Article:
Sunday, July 24, 2016

PenAir touts economic pluses for city

From left: Klamath-Crater Lake Regional Airport manager John Barsalou, Missy Roberts, vice president of sales and marketing for PenAir, Janie Peña Hansen, air service development manager for Portland International Airport, and Mike Walsh, PenAir regional sales manager, speak with the Herald and News on Friday.

Missy Roberts, vice president of sales and marketing for PenAir, speaks with the Herald and News on Friday.

Mike Walsh, regional sales manager for PenAir, speaks with the Herald and News on Friday.

Janie Peña Hansen, air service development manager for Portland International Airport, speaks with the Herald and News about PenAir flights between Klamath Falls and Portland on Friday.

Klamath-Crater Lake Regional Airport manager John Barsalou speaks with the Herald and News about PenAir's plans for air service on Friday.

PenAir will start commercial air service in Klamath Falls Oct. 5, but preparations — and ticket sales — are going on now.

The Alaska-based commuter airline received a rousing welcome Thursday at the Crater Lake-Klamath Regional Airport. About 300 attended the meet and greet event and 10 people booked flights that day.

Airport Manager John Barsalou is encouraging travelers to book early to take advantage of ticket discounts.

“Don’t wait until Oct. 5 to buy your tickets. That will be too late,” Barsalou said Friday at the Herald and News offices. He noted that for the airline to be successful the 30-seater turboprop planes needs to have a 50 to 70 percent load factor.

The airline evaluates its boardings daily from each of the 22 cities is serves across the Northwest and Alaska, said Missy Roberts, PenAir vice president for sales and marketing.

“We look at boardings daily and our advance bookings; where they are taking place and where we need to get more individuals on the aircraft,” Roberts said. “In the next few weeks, there will be a sales promotional push for Klamath.”

“The key is that we want this market to succeed,” Roberts said. “A lot of people have put a lot of effort into it. We plan to work with corporations and schools to set up corporate fares to stimulate traffic, too.” Having Oregon Tech, Jeld-Wen and a new satellite campus of Oregon Health and Science University here helps, she noted.

“We need the community to get behind us and the airport so that we can get every plane, every seat filled,” Roberts said.

The airport has a $75,000 grant to help with promotion for PenAir, too, Barsalou said.

Klamath Falls has been without commercial air service since June 2014 when SkyWest pulled out. The city rallied to recruit PenAir, which is now serving five Southern Oregon and Northern California cities with 30-seater Saab 340 turboprop aircraft.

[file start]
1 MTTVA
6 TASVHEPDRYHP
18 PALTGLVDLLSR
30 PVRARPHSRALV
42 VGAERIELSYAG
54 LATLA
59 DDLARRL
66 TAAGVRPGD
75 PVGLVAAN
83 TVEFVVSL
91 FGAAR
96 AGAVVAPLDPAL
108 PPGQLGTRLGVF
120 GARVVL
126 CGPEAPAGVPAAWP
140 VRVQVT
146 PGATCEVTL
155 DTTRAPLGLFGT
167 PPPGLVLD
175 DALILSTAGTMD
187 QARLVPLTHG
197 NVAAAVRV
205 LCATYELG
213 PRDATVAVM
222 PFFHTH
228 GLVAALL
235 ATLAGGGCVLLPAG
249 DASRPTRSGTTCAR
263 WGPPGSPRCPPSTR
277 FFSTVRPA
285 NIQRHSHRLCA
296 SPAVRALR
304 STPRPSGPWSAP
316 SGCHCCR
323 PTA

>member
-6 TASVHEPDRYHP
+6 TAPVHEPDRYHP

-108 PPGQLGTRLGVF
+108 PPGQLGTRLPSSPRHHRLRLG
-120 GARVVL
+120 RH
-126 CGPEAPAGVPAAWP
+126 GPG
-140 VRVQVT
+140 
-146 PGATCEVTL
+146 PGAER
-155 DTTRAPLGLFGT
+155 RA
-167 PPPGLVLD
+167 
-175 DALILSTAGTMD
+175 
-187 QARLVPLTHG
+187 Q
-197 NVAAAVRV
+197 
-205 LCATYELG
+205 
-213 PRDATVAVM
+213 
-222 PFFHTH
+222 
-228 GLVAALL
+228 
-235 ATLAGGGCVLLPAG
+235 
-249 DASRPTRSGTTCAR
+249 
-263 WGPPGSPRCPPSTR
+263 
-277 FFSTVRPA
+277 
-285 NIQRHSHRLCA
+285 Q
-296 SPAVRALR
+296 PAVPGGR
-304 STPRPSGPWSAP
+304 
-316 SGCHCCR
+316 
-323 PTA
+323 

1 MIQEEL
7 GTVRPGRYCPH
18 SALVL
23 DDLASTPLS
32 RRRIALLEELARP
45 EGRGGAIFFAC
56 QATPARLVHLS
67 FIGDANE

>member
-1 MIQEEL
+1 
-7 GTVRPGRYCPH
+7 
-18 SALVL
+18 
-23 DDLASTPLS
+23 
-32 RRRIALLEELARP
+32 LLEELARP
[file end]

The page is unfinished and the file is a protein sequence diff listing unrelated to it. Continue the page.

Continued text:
Klamath Falls was the last on the list. The initial starting date was held up after Transportation Security Administration officials balked at returning passenger screening services to the airport. Congressional leaders from Oregon and other states quickly put together a bill forcing TSA to start up operations at similar, smaller airports.

Employed locally

TSA will employ two full-time security people and four to six part-time at Klamath. PenAir will also have eight to 10 workers on site, too.

“And we’re hiring for those spots,” said Mike Walsh, regional sales manager. One can visit to view job openings.

Also, a crew of three – pilot, co-pilot and flight attendant, will overnight in the city each day.

“So, you’ll have a three-person crew staying in hotels every night,” Roberts said.

PenAir’s flight schedule will consist of two daily flights during the week — one that leaves at 6:40 a.m. and one leaves at 2:50 p.m. The 6:40 a.m. flight arrives in the Rose City at 8 a.m. and the 2:50 p.m. flight arrives at 4:10 p.m. Flights return to Klamath Falls at 2:20 and 6:20 p.m. One flight will be available at 11 a.m. on Saturday and one flight on Sunday at 5 p.m.

Cost of the flights range from $82 to $158 each way depending on how far in advance the flights are booked. The airline is running a 15 percent discount for new bookings if one books at before Dec. 31. The discount is for the Oct. 5 through Feb. 28, 2017.

“It’s important to remember that the fares are going to be competitive with Medford and other cities,” Barsalou said. “Folks need to take into account not just the ticket price, when determining the value of the plane ticket, but other costs. If one has to drive to Medford, pay to park a car and drive through tough winter conditions, paying $20 more for a ticket out of Klamath looks pretty good.” Further, the Klamath Airport offers free parking.

Connecting flights

The airline will connect passengers with Alaska, Delta and United in Portland. Bags are checked through to adjoining flights. It will soon have a contract with American Airlines as well.

The cabin of the plane is roomy enough to stand up in. There will be overhead bins for carry ons, storage beneath the seats, refreshment service and a lavatory. Flights last about one hour, 20 minutes. Bag weight limits are 50 pounds and each passenger is encouraged to bring only two bags. Checked bags cost $25 per bag.

The airport has made improvements to its facilities to house PenAir staff; is working on upgrading a taxiway and hopes to obtain a grant in the next month for $2.8 million to build a maintenance hangar.

“Our goal is to have PenAir to lease a portion of the hangar for its maintenance,” Barsalou said.

It’s too early for the airline to talk about expanding its routes, but Roberts said it has opened five routes out of Denver.

“We’ve actually ramped up pretty quickly. Between now and November we have seven new routes,” Roberts said.


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